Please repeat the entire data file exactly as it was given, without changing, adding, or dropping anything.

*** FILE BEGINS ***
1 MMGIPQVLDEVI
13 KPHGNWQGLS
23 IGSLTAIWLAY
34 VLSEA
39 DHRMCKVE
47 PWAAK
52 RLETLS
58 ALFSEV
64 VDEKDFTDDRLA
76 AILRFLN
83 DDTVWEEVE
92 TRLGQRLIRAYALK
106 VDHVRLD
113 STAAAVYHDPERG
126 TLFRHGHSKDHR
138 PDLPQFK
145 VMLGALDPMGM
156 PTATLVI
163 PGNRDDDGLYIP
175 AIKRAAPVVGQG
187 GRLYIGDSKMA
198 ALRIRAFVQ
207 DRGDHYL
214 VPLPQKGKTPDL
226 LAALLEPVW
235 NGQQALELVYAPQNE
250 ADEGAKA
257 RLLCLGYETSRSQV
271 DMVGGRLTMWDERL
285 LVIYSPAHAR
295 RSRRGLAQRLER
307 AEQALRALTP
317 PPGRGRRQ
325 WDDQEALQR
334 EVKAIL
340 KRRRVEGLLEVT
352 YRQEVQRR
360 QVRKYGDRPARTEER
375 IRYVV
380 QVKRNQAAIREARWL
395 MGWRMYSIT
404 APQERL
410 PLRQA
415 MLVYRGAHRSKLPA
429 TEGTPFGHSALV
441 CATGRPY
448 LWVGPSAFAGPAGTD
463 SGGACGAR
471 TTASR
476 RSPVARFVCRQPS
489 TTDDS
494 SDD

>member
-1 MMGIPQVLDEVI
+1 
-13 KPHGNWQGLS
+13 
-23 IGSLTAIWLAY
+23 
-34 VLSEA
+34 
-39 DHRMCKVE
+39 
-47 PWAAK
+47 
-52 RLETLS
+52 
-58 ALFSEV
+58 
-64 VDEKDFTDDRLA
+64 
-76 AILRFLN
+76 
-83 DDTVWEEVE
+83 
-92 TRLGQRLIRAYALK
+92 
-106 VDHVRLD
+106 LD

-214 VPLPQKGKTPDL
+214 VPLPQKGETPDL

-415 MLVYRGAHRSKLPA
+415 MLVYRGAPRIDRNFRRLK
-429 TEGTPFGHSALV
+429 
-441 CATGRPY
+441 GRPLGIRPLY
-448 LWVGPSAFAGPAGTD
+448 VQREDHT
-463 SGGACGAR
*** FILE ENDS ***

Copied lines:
1 MMGIPQVLDEVI
13 KPHGNWQGLS
23 IGSLTAIWLAY
34 VLSEA
39 DHRMCKVE
47 PWAAK
52 RLETLS
58 ALFSEV
64 VDEKDFTDDRLA
76 AILRFLN
83 DDTVWEEVE
92 TRLGQRLIRAYALK
106 VDHVRLD
113 STAAAVYHDPERG
126 TLFRHGHSKDHR
138 PDLPQFK
145 VMLGALDPMGM
156 PTATLVI
163 PGNRDDDGLYIP
175 AIKRAAPVVGQG
187 GRLYIGDSKMA
198 ALRIRAFVQ
207 DRGDHYL
214 VPLPQKGKTPDL
226 LAALLEPVW
235 NGQQALELVYAPQNE
250 ADEGAKA
257 RLLCLGYETSRSQV
271 DMVGGRLTMWDERL
285 LVIYSPAHAR
295 RSRRGLAQRLER
307 AEQALRALTP
317 PPGRGRRQ
325 WDDQEALQR
334 EVKAIL
340 KRRRVEGLLEVT
352 YRQEVQRR
360 QVRKYGDRPARTEER
375 IRYVV
380 QVKRNQAAIREARWL
395 MGWRMYSIT
404 APQERL
410 PLRQA
415 MLVYRGAHRSKLPA
429 TEGTPFGHSALV
441 CATGRPY
448 LWVGPSAFAGPAGTD
463 SGGACGAR
471 TTASR
476 RSPVARFVCRQPS
489 TTDDS
494 SDD

>member
-1 MMGIPQVLDEVI
+1 
-13 KPHGNWQGLS
+13 
-23 IGSLTAIWLAY
+23 
-34 VLSEA
+34 
-39 DHRMCKVE
+39 
-47 PWAAK
+47 
-52 RLETLS
+52 
-58 ALFSEV
+58 
-64 VDEKDFTDDRLA
+64 
-76 AILRFLN
+76 
-83 DDTVWEEVE
+83 
-92 TRLGQRLIRAYALK
+92 
-106 VDHVRLD
+106 LD

-214 VPLPQKGKTPDL
+214 VPLPQKGETPDL

-415 MLVYRGAHRSKLPA
+415 MLVYRGAPRIDRNFRRLK
-429 TEGTPFGHSALV
+429 
-441 CATGRPY
+441 GRPLGIRPLY
-448 LWVGPSAFAGPAGTD
+448 VQREDHT
-463 SGGACGAR